The Korea Herald


Classic spring K-pop songs: Voices of the young, in-love or melancholic

Korea's spring anthems reflect conflicting feelings about the season of romance

By No Kyung-min

Published : April 2, 2024 - 15:39

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Illustration for single Illustration for single "What the Spring??" by Indie band 10cm (Magic Strawberry Sound)

As spring approaches, many Koreans eagerly tune in to timeless spring-themed songs -- joyful yet poignant melodies that signal the arrival of what is thought of here as the season of love.

These songs consistently occupy top positions on national record charts every spring, reflecting Koreans’ enduring affection for these tracks, as the season adorns the nation with colorful blossoms and new leaves.

Yet, of four popular songs about spring, the themes they deal with are divided between positive and critical views about spring's romantic allure, indicating two conflicting feelings about the season.

(Getty Images) (Getty Images)

Anthems for the enamored

"Cherry Blossom Ending" by Busker Busker

“Spring, Spring, Spring” by Roy Kim

"As the spring wind blows/

The scattering cherry blossom petals/

Spread out on this street/

As we walk together." ("Cherry Blossom Ending")

Just as young couples in Korea celebrate Christmas Eve together, springtime events such as cherry blossom festivals teem with people on dates.

The pink hue of blooming cherry blossoms is often employed as a metaphor for blossoming romance in popular culture here.

In a 2022 survey conducted by South Korean polling app Cratos, of four popular spring songs in South Korea, more than 60 percent of 10,798 respondents selected Busker Busker's "Cherry Blossom Ending" as their favorite.

Despite the band remaining inactive since 2013, its 12-year-old serenade still resonates with people, evoking images of lovers strolling beneath the cherry blossoms amid the falling petals.

Respondents rated singer-songwriter Roy Kim’s “Spring, Spring, Spring,” released in 2013, as the second-most popular spring pop song, at approximately 27 percent. It is a song that utilizes spring as a trope for rekindling a past relationship.

"These songs take me back to college," shared Kim Joo-wan, a Seoul resident in his 30s. "It gives me butterflies, as I used to listen to this music with my then-girlfriend."

The refrains of these songs make them worth playing again and again over the span of a decade, Kim said, heightening the excitement and romantic atmosphere of the season.

As spring nears, commenters on the music video for "Cherry Blossom Ending" on YouTube have shared their excitement. One comment praises how the song never seems to get old, while another recent comment reads, "Spring 2024 is on its way."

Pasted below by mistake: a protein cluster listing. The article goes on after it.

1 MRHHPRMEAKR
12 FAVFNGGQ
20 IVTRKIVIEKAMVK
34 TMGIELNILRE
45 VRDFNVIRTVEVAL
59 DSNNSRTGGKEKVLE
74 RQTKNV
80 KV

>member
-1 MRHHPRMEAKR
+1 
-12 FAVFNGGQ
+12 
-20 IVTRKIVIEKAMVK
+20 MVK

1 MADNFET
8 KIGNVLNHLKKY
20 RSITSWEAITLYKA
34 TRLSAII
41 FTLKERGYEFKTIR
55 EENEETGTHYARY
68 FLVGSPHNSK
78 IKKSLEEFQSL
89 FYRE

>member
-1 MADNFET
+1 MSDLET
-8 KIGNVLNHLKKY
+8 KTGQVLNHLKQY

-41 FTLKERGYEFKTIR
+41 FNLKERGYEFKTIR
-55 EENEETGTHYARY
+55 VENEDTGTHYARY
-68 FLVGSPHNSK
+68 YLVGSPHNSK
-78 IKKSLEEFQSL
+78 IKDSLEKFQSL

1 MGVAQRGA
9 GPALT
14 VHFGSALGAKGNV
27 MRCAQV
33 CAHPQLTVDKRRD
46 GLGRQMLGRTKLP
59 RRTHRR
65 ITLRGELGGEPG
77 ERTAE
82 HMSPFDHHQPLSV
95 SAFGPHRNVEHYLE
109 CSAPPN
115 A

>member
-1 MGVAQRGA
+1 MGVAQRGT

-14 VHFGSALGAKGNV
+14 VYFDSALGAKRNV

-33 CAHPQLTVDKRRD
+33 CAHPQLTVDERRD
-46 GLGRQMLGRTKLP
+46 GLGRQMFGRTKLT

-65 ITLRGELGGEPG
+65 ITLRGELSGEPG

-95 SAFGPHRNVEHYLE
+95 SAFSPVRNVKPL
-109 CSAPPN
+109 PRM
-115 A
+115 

As of February this year, the music video had gotten over 28 million views on YouTube, whereas “Spring, Spring, Spring” had surpassed 34 million views.

Busker Busker (Genie Music) Busker Busker (Genie Music)

Anthems for spring's skeptics

"What the Spring??" by 10cm

"Not Spring, Love or Cherry Blossoms” by IU and High 4

"Do you really like spring you fools?/

Are cherry blossoms really that pretty you idiots?/

Flower petals eventually fall, I hope you all fall too/

I hope you all break up." ("What the Spring??")

However, the hope that spring will lead to romance falls short of meeting everyone's expectations.

While the top two favorite songs chosen in the survey praise the romantic essence of spring, the latter two tracks, indie band 10cm’s "What the Spring??" and a collaboration between singer-songwriter IU and boy band High 4 titled, "Not Spring, Love or Cherry Blossoms,” with 7.16 percent and 5.16 percent, respectively, capture the voices of those left unloved, providing a contrasting perspective on the season.

These songs bear bitter undertones and express discontent with typical images of the season of love. Such contrasting attitudes toward romantic relationships in spring are responses to popular images of spring idealizing young romance.

Beneath the surface resentment toward spring and happy couples, both songs reveal an undercurrent of isolation and longing. They lament the misfortune of lacking a romantic partner with whom to share the season's joys.

"I find it amusing that some songs reflect the voices of singles," shared Park, a college student in her 20s. "Many of my friends are not in a relationship, making these songs more relatable to them."

Indeed, the theme of staying single during the spring season has aroused significant sympathy among Koreans, echoing the growing trend of individuals choosing to embrace singlehood.

According to a survey conducted by local pollster PMI Research and Consulting last year, which involved 3,000 singles aged between 20 to 69, nearly half of respondents said they are currently not in a relationship. Approximately 35 percent reported being in one, while close to 20 percent said that they had never been in a relationship before.

However, the largest percentage of respondents -- at 33.6 percent -- stated that they feel more comfortable being alone.

An official from the polling agency attributed the rising trend of singledom in modern society to individuals seeking higher life satisfaction, stronger personal values and self-realization.

Kim also said that he is quite content with his life without a romantic partner, as he remains occupied with pursuing his life goals. He has been single for over a year now.

"I would be open to dating if I met someone whom I could dedicate myself to. Until then, I don't plan to actively seek out a romantic partner," he expressed. "Right now, it's better for me to focus on myself."

Yet, immersing himself in the romantic ambiance of spring still brings a sense of joy, with or without a partner, he said.

Cover of album Cover of album "Busker Busker," with title track "Cherry Blossom Ending" (Stone Music Entertainment)